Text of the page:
CNBC reported that the Biden administration ordered US companies to ensure their employees are either fully vaccinated by January 4 or regularly tested for Covid-19 – giving them a reprieve over the holidays before the mandate takes effect. The administration also pushed back the deadline for federal contractors to comply with a stricter set of vaccine requirements for staff from December 8 to January 4 to match the deadline set for other private companies and healthcare providers.

The newly released rules, issued by the Occupational Safety and Health Administration, apply to businesses with 100 or more employees. All unvaccinated workers must begin wearing masks by December 5 and provide a negative Covid-19 test on a weekly basis after the January deadline.

– According to Reuters, Expedia Group’s board and a group of shareholders agreed to settle a suit challenging the travel technology company’s 2019 acquisition of Liberty Expedia Holdings, which owned a stake in Expedia. The parties said in a filing in the Delaware Chancery Court that they had resolved claims that Expedia chair Barry Diller used the deal to remove limitations on his ability to pass his stake in the company to his stepson Alexander von Furstenberg. The board has denied the allegations and did not admit wrongdoing.

If approved by vice chancellor Travis Laster, the settlement would limit the number of Diller’s relatives or affiliates who could sit on Expedia’s board to two. That number would drop to one after Diller leaves the company.

Lead plaintiff Steamfitters Local 449 Pension Plan’s attorneys did not immediately respond to requests for comment. Neither did Diller and von Furstenberg’s counsel.

– The WSJ noted that the UN conference on climate change in Glasgow has been full of promises by companies to reduce their carbon emissions, and that two thirds of S&P 500 companies by the end of last year had set a carbon target. These targets have been hard to track, much less enforce. But that is changing as regulators, investors and activists scrutinize corporate disclosures to make sure businesses aren’t failing to fulfill their promises. Targets are becoming increasingly standard, and more businesses are aiming for them. That allows the commitments to be more easily verified.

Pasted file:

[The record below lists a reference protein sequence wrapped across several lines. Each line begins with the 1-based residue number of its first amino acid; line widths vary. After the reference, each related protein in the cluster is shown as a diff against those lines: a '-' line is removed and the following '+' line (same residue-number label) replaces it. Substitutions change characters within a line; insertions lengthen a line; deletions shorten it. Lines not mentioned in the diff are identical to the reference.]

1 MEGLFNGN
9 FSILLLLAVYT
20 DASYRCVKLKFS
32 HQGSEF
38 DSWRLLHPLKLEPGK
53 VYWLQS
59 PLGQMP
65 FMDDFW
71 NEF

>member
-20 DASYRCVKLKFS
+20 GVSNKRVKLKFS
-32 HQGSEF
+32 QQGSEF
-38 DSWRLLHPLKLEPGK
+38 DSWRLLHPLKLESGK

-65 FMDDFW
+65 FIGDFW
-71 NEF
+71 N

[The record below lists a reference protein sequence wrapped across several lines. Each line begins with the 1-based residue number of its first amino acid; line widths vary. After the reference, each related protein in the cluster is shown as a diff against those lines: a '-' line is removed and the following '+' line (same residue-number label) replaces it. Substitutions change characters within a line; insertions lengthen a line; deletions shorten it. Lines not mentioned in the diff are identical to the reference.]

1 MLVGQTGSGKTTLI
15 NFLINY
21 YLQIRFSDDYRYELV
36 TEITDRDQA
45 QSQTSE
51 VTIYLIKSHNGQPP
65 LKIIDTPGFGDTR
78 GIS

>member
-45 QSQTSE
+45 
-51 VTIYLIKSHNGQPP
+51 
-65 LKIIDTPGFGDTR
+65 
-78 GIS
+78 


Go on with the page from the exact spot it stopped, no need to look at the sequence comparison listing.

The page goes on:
The SEC may require companies to report progress against their goals under new rules it is drafting, officials have said. Investors and activists are also increasing their scrutiny of targets, putting pressure on high-emissions companies and their banks to set tougher benchmarks.

– The SEC released proposed amendments to update electronic filing requirements. The agency at present permits and sometimes requires certain forms to be filed or submitted in paper format. The proposed rule and form amendments would require certain forms to be filed or submitted electronically.

‘The proposed amendments are intended to modernize and increase the efficiency of the filing process – for filers, investors or other interested parties,’ said SEC chair Gary Gensler in a statement. ‘Just as we are hoping to update our rules for market participants in the face of rapidly changing technology, it’s also important that we update our rules to make filing obligations more efficient.’

– Gensler said he agrees with the US Department of Justice’s recently revised approach to prosecuting corporate misdeeds, according to the WSJ. Gensler was referring to changes recently announced by Deputy Attorney General Lisa Monaco, including that prosecutors would start considering all prior wrongdoing by corporations when deciding how to resolve a new investigation. In the past, prosecutors were allowed to review only cases whose facts were similar to the claims in the latest probe.

‘While our organizations are independent, and our enforcement tools, authorities and missions are distinct, these changes are broadly consistent with my view of how to handle corporate offenders,’ Gensler said. He also spoke about the process for evaluating possible enforcement actions, saying he has asked SEC officials to cut back on meetings with entities that want to discuss warnings about possible enforcement actions against them.